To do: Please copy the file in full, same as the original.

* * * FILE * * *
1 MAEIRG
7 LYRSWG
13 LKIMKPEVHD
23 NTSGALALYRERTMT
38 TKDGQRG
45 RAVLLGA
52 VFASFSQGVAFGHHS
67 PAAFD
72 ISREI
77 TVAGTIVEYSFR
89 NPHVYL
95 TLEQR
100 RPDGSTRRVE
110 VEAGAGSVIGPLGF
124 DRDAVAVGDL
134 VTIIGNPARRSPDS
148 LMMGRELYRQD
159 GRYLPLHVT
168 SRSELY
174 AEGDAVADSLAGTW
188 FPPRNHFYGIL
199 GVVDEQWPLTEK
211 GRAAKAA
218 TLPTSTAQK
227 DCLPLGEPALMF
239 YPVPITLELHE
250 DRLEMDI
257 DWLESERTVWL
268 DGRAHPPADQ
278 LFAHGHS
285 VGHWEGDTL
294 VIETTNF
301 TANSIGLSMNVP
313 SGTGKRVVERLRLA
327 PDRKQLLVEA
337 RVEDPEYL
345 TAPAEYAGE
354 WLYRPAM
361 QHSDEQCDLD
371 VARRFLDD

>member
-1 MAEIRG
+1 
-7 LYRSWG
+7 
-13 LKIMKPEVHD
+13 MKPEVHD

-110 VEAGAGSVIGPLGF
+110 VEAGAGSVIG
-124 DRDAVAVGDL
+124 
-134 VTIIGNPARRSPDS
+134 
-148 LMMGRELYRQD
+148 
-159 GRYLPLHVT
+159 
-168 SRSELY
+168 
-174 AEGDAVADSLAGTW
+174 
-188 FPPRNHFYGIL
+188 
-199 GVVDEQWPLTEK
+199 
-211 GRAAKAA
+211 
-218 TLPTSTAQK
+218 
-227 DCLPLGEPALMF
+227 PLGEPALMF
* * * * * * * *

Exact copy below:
1 MAEIRG
7 LYRSWG
13 LKIMKPEVHD
23 NTSGALALYRERTMT
38 TKDGQRG
45 RAVLLGA
52 VFASFSQGVAFGHHS
67 PAAFD
72 ISREI
77 TVAGTIVEYSFR
89 NPHVYL
95 TLEQR
100 RPDGSTRRVE
110 VEAGAGSVIGPLGF
124 DRDAVAVGDL
134 VTIIGNPARRSPDS
148 LMMGRELYRQD
159 GRYLPLHVT
168 SRSELY
174 AEGDAVADSLAGTW
188 FPPRNHFYGIL
199 GVVDEQWPLTEK
211 GRAAKAA
218 TLPTSTAQK
227 DCLPLGEPALMF
239 YPVPITLELHE
250 DRLEMDI
257 DWLESERTVWL
268 DGRAHPPADQ
278 LFAHGHS
285 VGHWEGDTL
294 VIETTNF
301 TANSIGLSMNVP
313 SGTGKRVVERLRLA
327 PDRKQLLVEA
337 RVEDPEYL
345 TAPAEYAGE
354 WLYRPAM
361 QHSDEQCDLD
371 VARRFLDD

>member
-1 MAEIRG
+1 
-7 LYRSWG
+7 
-13 LKIMKPEVHD
+13 MKPEVHD

-110 VEAGAGSVIGPLGF
+110 VEAGAGSVIG
-124 DRDAVAVGDL
+124 
-134 VTIIGNPARRSPDS
+134 
-148 LMMGRELYRQD
+148 
-159 GRYLPLHVT
+159 
-168 SRSELY
+168 
-174 AEGDAVADSLAGTW
+174 
-188 FPPRNHFYGIL
+188 
-199 GVVDEQWPLTEK
+199 
-211 GRAAKAA
+211 
-218 TLPTSTAQK
+218 
-227 DCLPLGEPALMF
+227 PLGEPALMF